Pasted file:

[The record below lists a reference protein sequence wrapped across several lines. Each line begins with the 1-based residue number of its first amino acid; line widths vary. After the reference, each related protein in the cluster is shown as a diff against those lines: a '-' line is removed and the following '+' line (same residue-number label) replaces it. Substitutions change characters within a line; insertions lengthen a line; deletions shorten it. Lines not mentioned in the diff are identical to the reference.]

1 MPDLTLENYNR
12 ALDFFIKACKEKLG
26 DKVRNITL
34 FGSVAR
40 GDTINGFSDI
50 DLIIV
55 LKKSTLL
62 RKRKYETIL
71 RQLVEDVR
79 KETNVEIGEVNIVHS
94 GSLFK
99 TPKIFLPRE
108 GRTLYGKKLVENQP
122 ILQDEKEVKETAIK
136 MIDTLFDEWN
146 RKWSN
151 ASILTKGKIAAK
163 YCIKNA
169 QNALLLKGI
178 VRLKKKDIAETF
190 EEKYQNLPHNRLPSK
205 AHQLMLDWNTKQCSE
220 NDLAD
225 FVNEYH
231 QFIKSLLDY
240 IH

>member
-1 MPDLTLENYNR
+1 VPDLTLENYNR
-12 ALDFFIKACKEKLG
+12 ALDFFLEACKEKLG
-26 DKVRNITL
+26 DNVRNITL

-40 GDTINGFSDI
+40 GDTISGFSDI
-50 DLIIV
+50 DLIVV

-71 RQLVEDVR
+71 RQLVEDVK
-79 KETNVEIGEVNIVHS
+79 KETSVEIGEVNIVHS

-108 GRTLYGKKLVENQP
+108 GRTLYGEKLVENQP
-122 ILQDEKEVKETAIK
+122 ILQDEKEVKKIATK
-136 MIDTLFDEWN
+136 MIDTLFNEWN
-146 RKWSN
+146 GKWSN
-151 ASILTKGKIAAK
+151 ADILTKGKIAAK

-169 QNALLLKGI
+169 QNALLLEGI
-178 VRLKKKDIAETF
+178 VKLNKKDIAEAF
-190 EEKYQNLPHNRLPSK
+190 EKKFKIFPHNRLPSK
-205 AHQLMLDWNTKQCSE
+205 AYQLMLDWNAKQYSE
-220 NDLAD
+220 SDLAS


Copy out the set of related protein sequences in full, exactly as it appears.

[The record below lists a reference protein sequence wrapped across several lines. Each line begins with the 1-based residue number of its first amino acid; line widths vary. After the reference, each related protein in the cluster is shown as a diff against those lines: a '-' line is removed and the following '+' line (same residue-number label) replaces it. Substitutions change characters within a line; insertions lengthen a line; deletions shorten it. Lines not mentioned in the diff are identical to the reference.]

1 MPDLTLENYNR
12 ALDFFIKACKEKLG
26 DKVRNITL
34 FGSVAR
40 GDTINGFSDI
50 DLIIV
55 LKKSTLL
62 RKRKYETIL
71 RQLVEDVR
79 KETNVEIGEVNIVHS
94 GSLFK
99 TPKIFLPRE
108 GRTLYGKKLVENQP
122 ILQDEKEVKETAIK
136 MIDTLFDEWN
146 RKWSN
151 ASILTKGKIAAK
163 YCIKNA
169 QNALLLKGI
178 VRLKKKDIAETF
190 EEKYQNLPHNRLPSK
205 AHQLMLDWNTKQCSE
220 NDLAD
225 FVNEYH
231 QFIKSLLDY
240 IH

>member
-1 MPDLTLENYNR
+1 VPDLTLENYNR
-12 ALDFFIKACKEKLG
+12 ALDFFLEACKEKLG
-26 DKVRNITL
+26 DNVRNITL

-40 GDTINGFSDI
+40 GDTISGFSDI
-50 DLIIV
+50 DLIVV

-71 RQLVEDVR
+71 RQLVEDVK
-79 KETNVEIGEVNIVHS
+79 KETSVEIGEVNIVHS

-108 GRTLYGKKLVENQP
+108 GRTLYGEKLVENQP
-122 ILQDEKEVKETAIK
+122 ILQDEKEVKKIATK
-136 MIDTLFDEWN
+136 MIDTLFNEWN
-146 RKWSN
+146 GKWSN
-151 ASILTKGKIAAK
+151 ADILTKGKIAAK

-169 QNALLLKGI
+169 QNALLLEGI
-178 VRLKKKDIAETF
+178 VKLNKKDIAEAF
-190 EEKYQNLPHNRLPSK
+190 EKKFKIFPHNRLPSK
-205 AHQLMLDWNTKQCSE
+205 AYQLMLDWNAKQYSE
-220 NDLAD
+220 SDLAS